Barr’s early education priorities are "increased investment in Universal Pre-Kindergarten in Boston and related statewide policy efforts that may emerge," "supporting and showcasing effective models for strengthening parents and other caregivers in their roles as children’s first teachers," and engagement with "Boston Public Schools’ continuing efforts to significantly improve early elementary curricula and instruction." In the past, Barr has worked with a variety of partners to support operational expenses, capacity building, and project-specific funding for researchers, advocates, and service providers in areas such as early literacy, school readiness, support for communities of color and English language learners. Recent grantees can be found in the foundation's grants database.
The foundation’s grant-making process is driven by program officers, who spend much of their time communicating with current and potential partners. While Barr does value "long-term partners who share our priorities and have demonstrated positive results" that strategy shouldn’t discourage fundraisers from reaching out, especially as its shift to focus on ECE may leave the door open to building new relationships in the field. The foundation does not accept unsolicited inquiries, but it does encourage organizations that would like to introduce their work to complete the foundation’s inquiry form.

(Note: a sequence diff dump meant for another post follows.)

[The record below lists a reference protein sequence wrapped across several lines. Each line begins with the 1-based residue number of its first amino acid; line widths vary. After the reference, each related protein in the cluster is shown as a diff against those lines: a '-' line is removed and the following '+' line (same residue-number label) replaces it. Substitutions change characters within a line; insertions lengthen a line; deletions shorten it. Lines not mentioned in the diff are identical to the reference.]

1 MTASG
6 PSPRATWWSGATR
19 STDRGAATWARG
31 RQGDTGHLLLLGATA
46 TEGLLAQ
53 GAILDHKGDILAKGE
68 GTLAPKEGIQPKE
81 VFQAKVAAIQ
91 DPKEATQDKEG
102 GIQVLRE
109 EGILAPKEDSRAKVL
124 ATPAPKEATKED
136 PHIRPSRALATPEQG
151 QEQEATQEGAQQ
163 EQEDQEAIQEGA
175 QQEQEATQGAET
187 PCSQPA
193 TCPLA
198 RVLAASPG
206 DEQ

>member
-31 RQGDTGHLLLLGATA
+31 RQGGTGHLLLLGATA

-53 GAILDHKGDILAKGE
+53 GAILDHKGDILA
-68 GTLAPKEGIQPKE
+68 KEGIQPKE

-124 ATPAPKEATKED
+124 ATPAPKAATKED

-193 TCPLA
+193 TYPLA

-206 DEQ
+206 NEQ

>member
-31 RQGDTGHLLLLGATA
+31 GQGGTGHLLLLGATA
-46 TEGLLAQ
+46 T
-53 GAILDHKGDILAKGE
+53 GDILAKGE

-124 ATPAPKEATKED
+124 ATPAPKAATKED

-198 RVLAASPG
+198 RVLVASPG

The century-old Boston Foundation’s mission is that of "building and sustaining a vital, prosperous city and region, where justice and opportunity are extended to everyone" through grantmaking, collaboration, and information-sharing. The foundation's education grant-making has a fairly broad focus, but buried in the fine print is an increased focus on early childhood education.